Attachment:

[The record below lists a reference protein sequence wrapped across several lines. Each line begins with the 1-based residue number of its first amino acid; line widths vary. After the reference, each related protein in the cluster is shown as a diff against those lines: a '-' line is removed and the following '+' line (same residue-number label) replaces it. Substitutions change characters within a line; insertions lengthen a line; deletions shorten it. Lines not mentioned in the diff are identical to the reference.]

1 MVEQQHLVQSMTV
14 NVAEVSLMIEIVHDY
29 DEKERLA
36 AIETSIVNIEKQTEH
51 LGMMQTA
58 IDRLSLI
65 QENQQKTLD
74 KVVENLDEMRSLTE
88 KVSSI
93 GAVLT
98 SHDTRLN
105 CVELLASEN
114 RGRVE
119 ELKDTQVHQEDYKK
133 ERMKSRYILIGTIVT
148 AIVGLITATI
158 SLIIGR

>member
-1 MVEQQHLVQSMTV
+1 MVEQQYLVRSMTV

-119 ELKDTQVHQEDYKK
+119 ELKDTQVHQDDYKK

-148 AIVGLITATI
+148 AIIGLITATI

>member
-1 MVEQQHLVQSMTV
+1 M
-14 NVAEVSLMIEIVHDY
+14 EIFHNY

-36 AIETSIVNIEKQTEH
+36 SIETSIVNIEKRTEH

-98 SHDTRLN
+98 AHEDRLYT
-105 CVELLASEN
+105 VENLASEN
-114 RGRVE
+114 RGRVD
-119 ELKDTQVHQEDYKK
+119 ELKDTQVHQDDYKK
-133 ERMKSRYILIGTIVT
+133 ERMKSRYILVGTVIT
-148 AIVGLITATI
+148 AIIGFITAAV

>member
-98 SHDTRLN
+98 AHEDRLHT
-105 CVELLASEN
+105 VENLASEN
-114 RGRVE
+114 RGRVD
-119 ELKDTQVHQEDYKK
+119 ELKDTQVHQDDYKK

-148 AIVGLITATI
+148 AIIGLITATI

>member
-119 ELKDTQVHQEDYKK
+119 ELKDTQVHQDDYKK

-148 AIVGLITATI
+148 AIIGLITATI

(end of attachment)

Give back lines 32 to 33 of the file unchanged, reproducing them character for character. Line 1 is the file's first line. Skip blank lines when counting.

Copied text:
+36 SIETSIVNIEKRTEH

-98 SHDTRLN